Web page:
The most impressive pictures are those featuring two album sleeves and two or more people. The positioning has to be perfect, and it often is.

This is a fun, nostalgic book, probably a hoot to share with company and a perfect gift for a fan of vinyl or classic music. Want to see some of these gems for yourself? Visit the sleeveface web page.
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3 of 4 people found the following review helpful By Robin Benson on November 15, 2008
Format: Paperback
This is a really clever idea that I'm surprised took so long to arrive in book form. LPs were displaced by the CDs years ago yet a whole bunch of folk have found the appropriate face-shot sleeve to photograph. Actually they do vary quite a lot I thought. The most successful photos are the ones where someone has taken the trouble to get the same clothing to match the sleeve photo and then framed the image so the background works as well.

Some work really well: Marissa Robles managed to find a harp to go with 'The world of the harp', Decca 1974; a Jo Anne Castle, Pickwick LP covers someone's head and shoulders perfectly; Bonnie Tyler's 1983 CBS sleeve just has added fingers to succeed. Others have the right cover, angled correctly but don't quite work.

Carl Morris and John Rostron, the two Welsh authors, just sort of drifted into the idea while DJing one night and predictable the concept ended up as a website for everyone to join in.

A fun paperback of two hundred photos than will definitely give you a smile and probably an idea for that old LP cover laying around somewhere in the house.

***SEE SOME INSIDE PAGES by clicking `customer images' under the cover.
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1 of 1 people found the following review helpful By Benjamin Lukoff VINE VOICE on November 15, 2008
Format: Paperback Vine Customer Review of Free Product ( What's this? )
Can you imagine doing this with a CD insert... or an mp3? I don't even know how you'd do the latter.

Sleeveface, the book, is pretty much Sleeveface, the Web site, in paper form. One might ask why... but just as there's an ineffable quality that comes along with the tangibility of a real LP sleeve, there's something about seeing these in print that makes this a worthwhile experience in addition to that of the Web. Besides, if any of the record companies ever bring down the Sleeveface site, we'll still have the books!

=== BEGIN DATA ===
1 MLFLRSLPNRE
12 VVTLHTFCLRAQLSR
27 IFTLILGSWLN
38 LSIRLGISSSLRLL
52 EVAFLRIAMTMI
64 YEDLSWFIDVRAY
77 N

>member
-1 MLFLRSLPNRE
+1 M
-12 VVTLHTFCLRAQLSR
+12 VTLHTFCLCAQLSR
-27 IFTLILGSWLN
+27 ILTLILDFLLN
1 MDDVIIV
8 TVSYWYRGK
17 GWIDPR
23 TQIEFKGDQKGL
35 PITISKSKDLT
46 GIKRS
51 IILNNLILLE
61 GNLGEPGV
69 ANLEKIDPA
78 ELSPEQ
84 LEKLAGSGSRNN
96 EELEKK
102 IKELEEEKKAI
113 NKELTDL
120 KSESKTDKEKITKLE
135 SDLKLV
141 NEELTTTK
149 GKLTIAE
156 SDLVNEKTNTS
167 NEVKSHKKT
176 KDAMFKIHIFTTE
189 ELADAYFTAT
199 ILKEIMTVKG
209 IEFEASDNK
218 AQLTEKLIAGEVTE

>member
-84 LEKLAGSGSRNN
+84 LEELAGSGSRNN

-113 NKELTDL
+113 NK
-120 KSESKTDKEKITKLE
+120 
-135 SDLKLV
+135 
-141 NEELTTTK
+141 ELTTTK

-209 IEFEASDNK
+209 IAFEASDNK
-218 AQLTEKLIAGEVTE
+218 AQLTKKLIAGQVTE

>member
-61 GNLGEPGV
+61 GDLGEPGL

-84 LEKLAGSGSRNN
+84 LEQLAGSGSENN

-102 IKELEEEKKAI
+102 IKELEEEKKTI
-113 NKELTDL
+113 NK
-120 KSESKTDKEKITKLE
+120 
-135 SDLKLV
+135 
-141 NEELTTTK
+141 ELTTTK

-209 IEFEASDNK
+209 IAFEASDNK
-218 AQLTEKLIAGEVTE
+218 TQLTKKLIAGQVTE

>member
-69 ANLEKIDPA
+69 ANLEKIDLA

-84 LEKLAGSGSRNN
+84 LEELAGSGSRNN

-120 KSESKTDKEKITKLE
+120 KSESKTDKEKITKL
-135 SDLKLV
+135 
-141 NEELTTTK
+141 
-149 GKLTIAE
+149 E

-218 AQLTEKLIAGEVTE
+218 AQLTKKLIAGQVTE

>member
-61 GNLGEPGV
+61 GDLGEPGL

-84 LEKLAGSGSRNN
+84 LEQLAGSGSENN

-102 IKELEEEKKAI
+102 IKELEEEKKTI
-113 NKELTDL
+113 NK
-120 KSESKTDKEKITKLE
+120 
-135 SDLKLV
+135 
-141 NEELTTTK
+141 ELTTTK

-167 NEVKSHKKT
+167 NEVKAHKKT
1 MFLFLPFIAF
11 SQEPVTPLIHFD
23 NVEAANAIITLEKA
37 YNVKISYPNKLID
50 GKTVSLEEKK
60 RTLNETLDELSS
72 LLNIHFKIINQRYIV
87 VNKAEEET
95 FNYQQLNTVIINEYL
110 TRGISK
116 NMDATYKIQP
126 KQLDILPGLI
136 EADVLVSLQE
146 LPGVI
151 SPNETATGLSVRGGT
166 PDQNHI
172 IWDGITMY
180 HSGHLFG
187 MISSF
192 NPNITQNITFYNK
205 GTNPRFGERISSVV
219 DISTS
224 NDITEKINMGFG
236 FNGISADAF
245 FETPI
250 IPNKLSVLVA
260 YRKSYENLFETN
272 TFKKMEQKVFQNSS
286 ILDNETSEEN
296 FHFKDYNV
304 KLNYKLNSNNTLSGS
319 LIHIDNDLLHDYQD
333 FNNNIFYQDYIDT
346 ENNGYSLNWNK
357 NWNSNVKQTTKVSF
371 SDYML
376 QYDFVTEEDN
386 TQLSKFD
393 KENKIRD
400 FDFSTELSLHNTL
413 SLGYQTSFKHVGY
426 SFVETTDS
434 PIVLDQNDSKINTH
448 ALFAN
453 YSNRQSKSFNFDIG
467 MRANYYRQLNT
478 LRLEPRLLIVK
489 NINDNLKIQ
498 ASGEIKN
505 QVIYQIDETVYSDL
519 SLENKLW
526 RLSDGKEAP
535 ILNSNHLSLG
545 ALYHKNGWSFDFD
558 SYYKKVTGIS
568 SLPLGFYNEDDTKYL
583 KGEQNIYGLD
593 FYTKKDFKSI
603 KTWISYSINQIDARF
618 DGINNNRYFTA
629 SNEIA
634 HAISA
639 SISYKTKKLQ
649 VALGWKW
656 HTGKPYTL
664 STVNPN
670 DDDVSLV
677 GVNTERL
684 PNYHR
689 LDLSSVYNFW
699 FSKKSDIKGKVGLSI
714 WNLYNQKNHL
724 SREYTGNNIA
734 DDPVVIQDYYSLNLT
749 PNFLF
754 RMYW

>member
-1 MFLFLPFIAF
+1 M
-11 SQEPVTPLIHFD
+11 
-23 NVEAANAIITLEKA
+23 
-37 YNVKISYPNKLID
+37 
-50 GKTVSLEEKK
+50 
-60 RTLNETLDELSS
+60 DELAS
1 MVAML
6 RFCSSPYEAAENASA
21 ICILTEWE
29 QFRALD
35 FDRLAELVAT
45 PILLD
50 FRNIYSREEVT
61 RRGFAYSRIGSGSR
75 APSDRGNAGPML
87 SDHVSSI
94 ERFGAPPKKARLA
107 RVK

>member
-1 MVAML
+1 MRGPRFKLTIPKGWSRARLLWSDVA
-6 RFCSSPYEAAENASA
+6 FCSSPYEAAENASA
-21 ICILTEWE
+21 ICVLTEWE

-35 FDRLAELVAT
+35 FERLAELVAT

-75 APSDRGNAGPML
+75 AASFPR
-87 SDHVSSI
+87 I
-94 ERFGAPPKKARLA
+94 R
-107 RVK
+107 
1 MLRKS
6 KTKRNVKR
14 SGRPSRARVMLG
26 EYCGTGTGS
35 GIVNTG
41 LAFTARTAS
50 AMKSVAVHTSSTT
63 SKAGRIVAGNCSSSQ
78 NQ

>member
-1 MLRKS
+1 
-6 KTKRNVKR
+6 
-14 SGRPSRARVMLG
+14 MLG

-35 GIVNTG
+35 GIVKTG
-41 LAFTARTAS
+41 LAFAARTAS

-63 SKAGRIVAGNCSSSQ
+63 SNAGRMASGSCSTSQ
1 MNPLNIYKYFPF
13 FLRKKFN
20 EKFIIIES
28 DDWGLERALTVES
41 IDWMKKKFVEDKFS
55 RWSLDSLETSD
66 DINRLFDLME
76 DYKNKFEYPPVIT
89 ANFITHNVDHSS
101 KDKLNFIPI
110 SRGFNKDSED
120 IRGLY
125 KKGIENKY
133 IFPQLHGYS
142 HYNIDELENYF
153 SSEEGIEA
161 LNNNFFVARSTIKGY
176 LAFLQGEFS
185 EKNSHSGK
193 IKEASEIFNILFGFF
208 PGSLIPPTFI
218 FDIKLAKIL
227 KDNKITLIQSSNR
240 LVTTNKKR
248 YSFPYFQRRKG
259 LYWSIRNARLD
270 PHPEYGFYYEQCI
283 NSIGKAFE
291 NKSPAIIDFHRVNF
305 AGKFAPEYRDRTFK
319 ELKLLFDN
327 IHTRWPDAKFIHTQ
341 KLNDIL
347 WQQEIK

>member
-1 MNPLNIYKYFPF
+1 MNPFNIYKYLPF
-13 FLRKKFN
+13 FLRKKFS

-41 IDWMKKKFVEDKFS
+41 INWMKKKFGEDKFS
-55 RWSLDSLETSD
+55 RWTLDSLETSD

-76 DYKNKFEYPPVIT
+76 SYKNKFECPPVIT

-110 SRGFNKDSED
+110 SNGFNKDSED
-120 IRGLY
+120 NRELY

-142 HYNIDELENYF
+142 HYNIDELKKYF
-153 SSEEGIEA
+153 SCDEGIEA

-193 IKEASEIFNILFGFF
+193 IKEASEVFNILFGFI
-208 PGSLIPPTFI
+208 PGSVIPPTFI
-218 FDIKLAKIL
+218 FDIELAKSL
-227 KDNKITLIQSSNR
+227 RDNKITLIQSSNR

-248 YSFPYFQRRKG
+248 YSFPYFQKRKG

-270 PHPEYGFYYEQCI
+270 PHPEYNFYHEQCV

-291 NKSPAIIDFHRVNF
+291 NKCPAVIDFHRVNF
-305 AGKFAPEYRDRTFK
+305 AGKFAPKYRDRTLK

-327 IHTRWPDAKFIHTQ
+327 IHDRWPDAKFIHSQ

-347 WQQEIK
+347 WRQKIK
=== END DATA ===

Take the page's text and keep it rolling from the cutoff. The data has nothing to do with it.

I do think it might have been better for the operators to have delayed publication until they had more submissions, so this really could have been a "best of" collection... there are definitely some photos in here that don't really belong (the Steve Miller Band's 'Joker' and Tom Jones's 'Close Up', to name just two). But that's a minor complaint. I think this would make an excellent gift for the vinyl junkie in your life
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1 of 1 people found the following review helpful By K. Harris HALL OF FAMETOP 50 REVIEWER on November 22, 2008
Format: Paperback Vine Customer Review of Free Product ( What's this? )
I don't want to be a killjoy or a Scrooge, but I really expected this book to be a lot more whimsical and/or entertaining. "Sleeveface" is a photo book in which real people reenact their favorite LP cover (the setting, costume, etc.) and then insert said record's sleeve into the appropriate spot (over their faces). Hence, the title "Sleeveface." And while I do think the recreations can be technically well done--the very literal presentations just lacked a certain entertainment factor for me. I smiled at one picture involving a dog, but after a couple of pages--the books starts to lack any sort of surprise or creativity. After glancing through the volume once, it's hard for me to imagine going back to look at this book again.

Now, maybe I'm not the intended market (although I'm old enough to have had a vinyl collection). Maybe avid record enthusiasts will appreciate seeing their favorite LP covers brought back to attention--but, I still don't see them pulling "Sleeveface" out more than as a curiosity. So, enjoy the photos. If it sounds like your "thing"--it might be. I certainly thought it might be my "thing"--but it simply wasn't. A cute novelty idea it is. A must own book (for me) it isn't. KGHarris, 11/08.